Type

Grills come in a variety of types; a smaller size doesn’t decrease the range of grill types. In fact, it’s common to find kamado, kettle, flat-top, and smoker grill combos in compact sizes appropriate for a small patio or deck.

  • Kamado grills, also called ceramic grills or egg-shaped cookers, take longer to heat up than other types. However, they also hold and radiate the heat longer than standard grills. The narrow shape helps reduce airflow around the food so that steaks stay moist while grilling.
  • Kettle grills have a rounded shape and commonly cook via charcoal. The grill is essentially a steel cooking chamber that sits on a wire base. The bottom holds a charcoal grate and cooking grates. Cooks control the temperature through dampers in the bottom of the grill and in the top of the removable lid to adjust the airflow through the grill and, therefore, the cooking temperature.
  • Hibachi or flat-top grills feature grill grates suspended over a rectangular metal base that holds charcoal. Some flat-top models have one or more burners in the base, replacing the charcoal with propane for fuel. They typically do not come with lids, so the cook can access the food from any side of the grill.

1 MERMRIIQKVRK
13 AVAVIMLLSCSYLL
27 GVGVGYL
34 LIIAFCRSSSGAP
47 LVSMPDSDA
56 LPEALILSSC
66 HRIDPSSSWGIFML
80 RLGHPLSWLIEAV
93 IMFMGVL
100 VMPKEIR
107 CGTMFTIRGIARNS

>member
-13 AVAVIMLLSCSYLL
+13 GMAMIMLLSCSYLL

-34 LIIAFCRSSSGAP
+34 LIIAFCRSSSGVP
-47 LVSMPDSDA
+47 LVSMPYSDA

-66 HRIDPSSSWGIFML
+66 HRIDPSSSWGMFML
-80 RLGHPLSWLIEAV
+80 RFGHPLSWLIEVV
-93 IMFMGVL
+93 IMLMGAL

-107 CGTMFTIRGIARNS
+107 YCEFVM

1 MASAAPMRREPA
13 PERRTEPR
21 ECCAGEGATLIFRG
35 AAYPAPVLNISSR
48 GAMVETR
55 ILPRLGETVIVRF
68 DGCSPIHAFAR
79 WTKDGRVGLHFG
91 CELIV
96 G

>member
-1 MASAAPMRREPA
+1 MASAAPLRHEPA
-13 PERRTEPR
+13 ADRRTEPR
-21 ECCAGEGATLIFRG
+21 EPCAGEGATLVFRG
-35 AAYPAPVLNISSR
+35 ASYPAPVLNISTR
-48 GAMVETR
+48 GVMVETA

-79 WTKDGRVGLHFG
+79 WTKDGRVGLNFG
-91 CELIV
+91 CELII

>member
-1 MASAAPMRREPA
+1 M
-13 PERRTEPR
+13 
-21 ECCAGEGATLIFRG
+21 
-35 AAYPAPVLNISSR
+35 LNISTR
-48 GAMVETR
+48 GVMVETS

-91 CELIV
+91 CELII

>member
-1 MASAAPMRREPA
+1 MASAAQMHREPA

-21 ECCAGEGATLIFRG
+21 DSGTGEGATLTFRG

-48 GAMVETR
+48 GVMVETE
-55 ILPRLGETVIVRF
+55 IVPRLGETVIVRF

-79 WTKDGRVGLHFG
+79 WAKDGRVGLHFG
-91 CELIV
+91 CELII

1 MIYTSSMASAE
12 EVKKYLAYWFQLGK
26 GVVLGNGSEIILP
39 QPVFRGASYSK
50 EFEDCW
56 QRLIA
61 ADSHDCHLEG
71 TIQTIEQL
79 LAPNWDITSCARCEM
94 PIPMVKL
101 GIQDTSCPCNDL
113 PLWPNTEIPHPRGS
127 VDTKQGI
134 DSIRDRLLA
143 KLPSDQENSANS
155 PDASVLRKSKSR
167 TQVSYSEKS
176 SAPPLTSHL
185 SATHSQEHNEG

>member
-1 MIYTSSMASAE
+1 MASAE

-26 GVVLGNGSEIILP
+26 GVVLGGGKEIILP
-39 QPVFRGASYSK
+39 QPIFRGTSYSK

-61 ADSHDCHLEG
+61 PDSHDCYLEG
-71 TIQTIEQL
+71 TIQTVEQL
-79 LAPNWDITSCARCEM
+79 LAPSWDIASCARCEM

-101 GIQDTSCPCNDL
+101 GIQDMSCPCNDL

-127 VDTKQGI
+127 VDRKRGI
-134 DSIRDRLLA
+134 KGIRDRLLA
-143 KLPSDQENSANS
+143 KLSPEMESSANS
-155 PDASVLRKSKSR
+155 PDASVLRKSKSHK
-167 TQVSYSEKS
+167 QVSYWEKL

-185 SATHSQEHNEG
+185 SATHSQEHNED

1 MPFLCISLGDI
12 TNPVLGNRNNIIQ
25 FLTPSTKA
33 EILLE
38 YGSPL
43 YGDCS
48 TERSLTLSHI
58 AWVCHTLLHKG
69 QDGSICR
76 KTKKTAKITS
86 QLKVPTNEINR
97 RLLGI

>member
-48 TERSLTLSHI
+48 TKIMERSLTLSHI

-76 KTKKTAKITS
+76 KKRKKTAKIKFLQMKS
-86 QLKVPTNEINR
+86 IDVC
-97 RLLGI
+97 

• Smoker/grill combos can grill food at high temperatures in a short time or smoke food over low heat for hours for a nice, tender result. Combining a smoker and grill into one device helps save space on a cramped patio or deck.

Fuel Source

Small grills get their heat from different fuel sources, including charcoal, propane, pellets, and electricity. Larger grills also can use natural gas, but it isn’t common with small grills due to the expense involved in running a natural gas line.

  • Charcoal is a classic fuel appreciated by grill enthusiasts across the country. The popularity stems from its ability to burn at a high temperature, grilling food quickly and imparting it with a smoky flavor that propane cannot provide.
  • Propane is another common fuel for small grills. This type of grill generally relies on a small 1-pound tank of propane gas. However, some might prefer to connect a home grill to a larger 20-pound propane tank so they can refill when necessary, instead of investing in multiple small tanks.
  • Pellets burn to produce convection heat and to flavor the food on the grill. They provide an excellent fuel source, but pellet grills can cost more than other types. The automatic temperature control and pellet-feed system common to this style of grill add to its cost.